Home > EDA, EDA industry, Mentor Graphics, Walden C. Rhines > Creating measurable value through differentiation: Dr. Wally Rhines

Creating measurable value through differentiation: Dr. Wally Rhines

July 22, 2011

Dr. Walden (Wally) C. Rhines, chairman and CEO, Mentor Graphics.

Dr. Walden (Wally) C. Rhines, chairman and CEO, Mentor Graphics.

According to Dr. Walden (Wally) C. Rhines, chairman and CEO, Mentor Graphics Corp., customers pay a premium for differentiated products. Gross profit margin (GPM) percentage is the best measure for the differentiation of a manufactured product. The difficulty of switching suppliers is proportional to differentiation and GPM. He was speaking at the EDA Tech Forum 2011 in Bangalore, India.

As an example, Apple released the Mac Classic to compete with IBM clones to regain market share in the PC industry. However, it did not gain market ascendancy. It was only when Apple introduced the iPod in 2H’ 01 that things began changing. Later, it introduced the Apple iPad 2H ’07. The rest is, for now, history.

Product differentiation is said to be easiest in new and emerging markets. Apple has since invested in semiconductor design, while Nokia has divested. Apple now reduces power and improves performance through design differentiation.

On the other hand, Nokia has divested of IC design as it is now difficult to create a differentiated ecosystem even for the leader (Nokia). As of now, it is using Windows Mobile 7 for developing smartphones. The question is: is the Android vs. iPhone an analogy to the PC vs. the Mac?

The smartphone market will eventually commoditize. However, this time, there has been substantial differentiation. Product differentiation does provide temporary differentiation.  However, a company created infrastructure sustains differentiation. The third-party ecosystem drives a longer term differentiation.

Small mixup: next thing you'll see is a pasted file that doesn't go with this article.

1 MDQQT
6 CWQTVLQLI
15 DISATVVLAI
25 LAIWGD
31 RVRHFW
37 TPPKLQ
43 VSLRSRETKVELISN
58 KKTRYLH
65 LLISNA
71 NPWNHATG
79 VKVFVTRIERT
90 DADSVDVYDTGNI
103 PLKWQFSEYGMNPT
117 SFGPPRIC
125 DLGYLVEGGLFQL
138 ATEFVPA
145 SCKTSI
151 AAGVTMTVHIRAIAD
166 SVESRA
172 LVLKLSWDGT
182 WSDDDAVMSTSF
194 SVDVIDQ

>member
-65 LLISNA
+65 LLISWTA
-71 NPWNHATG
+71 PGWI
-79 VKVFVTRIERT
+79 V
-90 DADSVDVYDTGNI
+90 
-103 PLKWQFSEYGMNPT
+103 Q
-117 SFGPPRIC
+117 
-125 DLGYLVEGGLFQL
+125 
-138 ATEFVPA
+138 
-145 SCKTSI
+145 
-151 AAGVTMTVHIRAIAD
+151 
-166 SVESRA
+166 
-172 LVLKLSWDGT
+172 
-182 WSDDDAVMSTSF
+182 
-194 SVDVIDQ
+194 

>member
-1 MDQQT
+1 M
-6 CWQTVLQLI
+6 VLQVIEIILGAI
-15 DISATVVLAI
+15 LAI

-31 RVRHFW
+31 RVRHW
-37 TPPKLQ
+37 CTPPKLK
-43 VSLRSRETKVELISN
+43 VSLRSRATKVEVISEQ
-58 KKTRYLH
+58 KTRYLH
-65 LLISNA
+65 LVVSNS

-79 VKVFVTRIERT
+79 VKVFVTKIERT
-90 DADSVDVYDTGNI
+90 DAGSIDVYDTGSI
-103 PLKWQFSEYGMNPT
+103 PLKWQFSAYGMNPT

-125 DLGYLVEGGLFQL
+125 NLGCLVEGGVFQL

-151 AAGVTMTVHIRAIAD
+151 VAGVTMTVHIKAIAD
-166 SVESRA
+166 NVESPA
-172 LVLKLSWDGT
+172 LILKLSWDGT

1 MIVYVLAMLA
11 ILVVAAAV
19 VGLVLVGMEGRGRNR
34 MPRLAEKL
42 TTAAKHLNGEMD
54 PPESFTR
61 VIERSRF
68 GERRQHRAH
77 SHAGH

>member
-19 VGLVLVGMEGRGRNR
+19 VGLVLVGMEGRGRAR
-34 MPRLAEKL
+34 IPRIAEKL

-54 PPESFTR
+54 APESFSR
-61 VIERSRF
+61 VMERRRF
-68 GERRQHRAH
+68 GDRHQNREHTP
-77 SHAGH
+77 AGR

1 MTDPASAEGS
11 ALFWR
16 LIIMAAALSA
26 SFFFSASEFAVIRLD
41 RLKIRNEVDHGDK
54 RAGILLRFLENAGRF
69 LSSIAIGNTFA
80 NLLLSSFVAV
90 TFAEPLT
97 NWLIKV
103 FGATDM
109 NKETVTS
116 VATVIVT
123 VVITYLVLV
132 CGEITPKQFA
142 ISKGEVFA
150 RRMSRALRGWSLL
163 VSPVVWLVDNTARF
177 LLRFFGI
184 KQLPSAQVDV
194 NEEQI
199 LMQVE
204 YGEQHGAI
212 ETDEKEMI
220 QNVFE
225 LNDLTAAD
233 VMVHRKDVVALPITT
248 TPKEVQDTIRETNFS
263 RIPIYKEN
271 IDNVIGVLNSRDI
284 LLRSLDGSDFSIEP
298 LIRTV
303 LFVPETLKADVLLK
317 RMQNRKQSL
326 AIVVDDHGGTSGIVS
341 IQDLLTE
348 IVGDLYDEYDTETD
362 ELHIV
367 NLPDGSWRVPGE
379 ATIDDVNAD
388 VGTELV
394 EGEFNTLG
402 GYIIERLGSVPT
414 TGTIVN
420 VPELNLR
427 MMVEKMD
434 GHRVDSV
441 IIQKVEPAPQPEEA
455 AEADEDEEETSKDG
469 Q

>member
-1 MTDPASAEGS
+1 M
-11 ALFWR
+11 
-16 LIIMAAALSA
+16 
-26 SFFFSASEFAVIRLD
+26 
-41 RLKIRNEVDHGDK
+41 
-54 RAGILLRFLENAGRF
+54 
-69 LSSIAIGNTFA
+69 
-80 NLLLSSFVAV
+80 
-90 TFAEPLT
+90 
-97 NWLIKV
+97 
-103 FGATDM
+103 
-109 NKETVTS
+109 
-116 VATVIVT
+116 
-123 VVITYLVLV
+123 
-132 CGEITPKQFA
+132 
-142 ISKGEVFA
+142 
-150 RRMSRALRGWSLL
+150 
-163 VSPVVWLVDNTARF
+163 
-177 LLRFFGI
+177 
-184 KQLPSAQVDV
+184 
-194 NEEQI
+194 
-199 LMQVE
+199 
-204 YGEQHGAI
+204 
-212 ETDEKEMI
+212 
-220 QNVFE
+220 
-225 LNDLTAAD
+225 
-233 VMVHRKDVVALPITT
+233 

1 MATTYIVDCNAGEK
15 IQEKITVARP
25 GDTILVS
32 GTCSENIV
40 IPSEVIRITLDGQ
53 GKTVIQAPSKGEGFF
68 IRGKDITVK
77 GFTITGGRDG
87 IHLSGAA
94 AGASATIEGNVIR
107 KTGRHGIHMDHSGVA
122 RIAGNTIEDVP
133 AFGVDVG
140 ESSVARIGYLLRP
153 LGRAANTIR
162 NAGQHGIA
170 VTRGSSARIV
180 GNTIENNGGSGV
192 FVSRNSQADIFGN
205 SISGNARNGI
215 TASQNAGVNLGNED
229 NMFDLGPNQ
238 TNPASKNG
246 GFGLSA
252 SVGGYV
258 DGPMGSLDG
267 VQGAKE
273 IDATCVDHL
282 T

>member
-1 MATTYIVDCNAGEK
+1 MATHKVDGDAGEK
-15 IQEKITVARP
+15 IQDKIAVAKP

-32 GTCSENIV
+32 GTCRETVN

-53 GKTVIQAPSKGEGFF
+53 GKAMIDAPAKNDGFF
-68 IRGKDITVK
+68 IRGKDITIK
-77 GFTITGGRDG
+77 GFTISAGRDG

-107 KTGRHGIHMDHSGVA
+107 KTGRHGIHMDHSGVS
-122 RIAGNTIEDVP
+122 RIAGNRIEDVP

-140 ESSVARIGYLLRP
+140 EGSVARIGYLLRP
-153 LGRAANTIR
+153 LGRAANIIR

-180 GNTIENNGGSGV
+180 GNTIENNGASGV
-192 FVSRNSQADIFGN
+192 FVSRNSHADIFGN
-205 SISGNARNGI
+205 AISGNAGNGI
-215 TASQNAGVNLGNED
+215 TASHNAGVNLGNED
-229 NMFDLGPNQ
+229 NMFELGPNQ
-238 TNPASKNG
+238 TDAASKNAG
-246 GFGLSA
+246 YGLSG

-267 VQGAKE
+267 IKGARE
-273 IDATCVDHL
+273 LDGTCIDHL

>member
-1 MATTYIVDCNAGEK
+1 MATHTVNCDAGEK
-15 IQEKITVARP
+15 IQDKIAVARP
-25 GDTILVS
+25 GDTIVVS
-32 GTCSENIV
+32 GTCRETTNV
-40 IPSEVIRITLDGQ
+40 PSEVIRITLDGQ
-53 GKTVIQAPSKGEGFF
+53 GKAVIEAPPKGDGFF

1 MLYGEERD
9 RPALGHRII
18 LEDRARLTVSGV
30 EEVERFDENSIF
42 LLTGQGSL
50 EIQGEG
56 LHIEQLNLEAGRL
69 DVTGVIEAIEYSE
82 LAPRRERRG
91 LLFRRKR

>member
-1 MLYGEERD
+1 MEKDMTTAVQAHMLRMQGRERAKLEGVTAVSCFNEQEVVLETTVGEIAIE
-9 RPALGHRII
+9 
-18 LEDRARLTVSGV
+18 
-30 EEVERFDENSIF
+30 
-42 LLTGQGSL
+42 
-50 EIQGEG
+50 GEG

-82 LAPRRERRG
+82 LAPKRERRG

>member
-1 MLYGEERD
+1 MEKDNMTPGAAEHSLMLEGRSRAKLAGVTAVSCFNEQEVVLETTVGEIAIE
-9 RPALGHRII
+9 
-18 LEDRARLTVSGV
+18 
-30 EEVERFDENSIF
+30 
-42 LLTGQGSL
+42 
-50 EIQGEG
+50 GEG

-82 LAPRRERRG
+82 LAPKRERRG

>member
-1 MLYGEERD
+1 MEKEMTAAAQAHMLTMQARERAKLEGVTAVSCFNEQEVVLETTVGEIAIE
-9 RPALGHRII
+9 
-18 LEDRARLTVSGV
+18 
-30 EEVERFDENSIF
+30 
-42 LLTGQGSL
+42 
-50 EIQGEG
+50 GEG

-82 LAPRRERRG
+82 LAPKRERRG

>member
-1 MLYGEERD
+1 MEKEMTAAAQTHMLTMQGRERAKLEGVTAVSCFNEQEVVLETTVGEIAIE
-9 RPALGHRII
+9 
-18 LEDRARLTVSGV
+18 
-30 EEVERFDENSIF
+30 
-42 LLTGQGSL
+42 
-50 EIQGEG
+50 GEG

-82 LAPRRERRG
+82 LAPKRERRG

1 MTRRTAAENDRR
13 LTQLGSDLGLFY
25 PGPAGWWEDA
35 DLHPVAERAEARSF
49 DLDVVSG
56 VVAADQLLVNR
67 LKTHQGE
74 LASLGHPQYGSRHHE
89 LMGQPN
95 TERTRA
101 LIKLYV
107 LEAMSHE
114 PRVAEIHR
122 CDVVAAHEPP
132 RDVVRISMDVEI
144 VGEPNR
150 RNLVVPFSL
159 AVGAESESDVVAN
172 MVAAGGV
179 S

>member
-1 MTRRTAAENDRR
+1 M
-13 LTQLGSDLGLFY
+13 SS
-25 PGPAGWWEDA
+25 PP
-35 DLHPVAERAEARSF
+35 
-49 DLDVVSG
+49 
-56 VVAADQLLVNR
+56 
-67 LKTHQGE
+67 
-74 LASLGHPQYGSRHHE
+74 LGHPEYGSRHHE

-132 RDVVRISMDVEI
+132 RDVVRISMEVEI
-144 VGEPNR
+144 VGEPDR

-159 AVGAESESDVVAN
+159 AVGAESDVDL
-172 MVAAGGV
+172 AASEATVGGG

Now, Apple isn’t the only company with sustainable differentiation. Intel and AMD have also invested in application development, with Intel’s x86 MPUs differentiation a prime example.

In mature commodity products, system integration reduces cost and power with increasing performance. For example, Texas Instruments’ calculators are commoditized and selling well. The practise of involving education in product development has helped TI.

Differentiation in semiconductor industry
Earlier, the electronic components were not so different. Today, there are products with high growth margins. The difficulty of switching suppliers today is greatest for field programmable logic (FPGAs) due to product differentiation, infrastructure and the ecosystem. The gross margins for FPGAs are the highest among any product class in the semiconductor industry.

Switching memory suppliers is relatively easier. Margins of memory suppliers are said to be the lowest in the semiconductor industry. Margins seem to decrease with the focus on the memory market.

Product differentiation alone makes switching analog suppliers difficult. Differentiation in analog components leads to gross margins of over 50 percent. The micro-component segment generates high GPM percentage. Also, the foundry GPM percentage is influenced by the infrastructure and  the ecosystem.

TI’s long-term GPM has more than doubled. It divested from low profit business to get there.

A look at the top 10 companies by GPM last year would be: Linear Technology (77 percent), Altera, PMC-Sierra, National Semiconductor,  Qualcomm, Silicon Labs, Intel, Analog Devices, Xilinx and Conexant (60.9 percent).

So, what are the factors that have traditionally driven semiconductors? These are: design differentiation, semiconductor IP, infrastructire, especially, applications support, and ecosystem, viz., third-party software. In the future, product differentiation will be more around design.

  1. Loretta
    July 3, 2013 at 8:33 am

    Hello there and thank you for your information – I’ve certainly picked up something new from right here.

  1. No trackbacks yet.
Comments are closed.
%d bloggers like this: